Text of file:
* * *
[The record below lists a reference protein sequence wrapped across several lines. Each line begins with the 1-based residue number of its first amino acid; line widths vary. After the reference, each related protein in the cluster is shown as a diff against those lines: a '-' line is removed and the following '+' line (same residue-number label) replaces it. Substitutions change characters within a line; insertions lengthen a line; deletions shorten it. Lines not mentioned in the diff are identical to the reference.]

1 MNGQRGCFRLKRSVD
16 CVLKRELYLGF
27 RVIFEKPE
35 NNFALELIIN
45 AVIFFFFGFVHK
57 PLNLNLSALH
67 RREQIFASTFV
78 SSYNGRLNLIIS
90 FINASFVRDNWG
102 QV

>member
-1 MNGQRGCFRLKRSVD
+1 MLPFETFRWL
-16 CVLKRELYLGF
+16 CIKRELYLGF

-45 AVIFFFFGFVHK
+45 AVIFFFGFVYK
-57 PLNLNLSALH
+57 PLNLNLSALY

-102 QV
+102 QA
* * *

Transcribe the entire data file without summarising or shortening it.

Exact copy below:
[The record below lists a reference protein sequence wrapped across several lines. Each line begins with the 1-based residue number of its first amino acid; line widths vary. After the reference, each related protein in the cluster is shown as a diff against those lines: a '-' line is removed and the following '+' line (same residue-number label) replaces it. Substitutions change characters within a line; insertions lengthen a line; deletions shorten it. Lines not mentioned in the diff are identical to the reference.]

1 MNGQRGCFRLKRSVD
16 CVLKRELYLGF
27 RVIFEKPE
35 NNFALELIIN
45 AVIFFFFGFVHK
57 PLNLNLSALH
67 RREQIFASTFV
78 SSYNGRLNLIIS
90 FINASFVRDNWG
102 QV

>member
-1 MNGQRGCFRLKRSVD
+1 MLPFETFRWL
-16 CVLKRELYLGF
+16 CIKRELYLGF

-45 AVIFFFFGFVHK
+45 AVIFFFGFVYK
-57 PLNLNLSALH
+57 PLNLNLSALY

-102 QV
+102 QA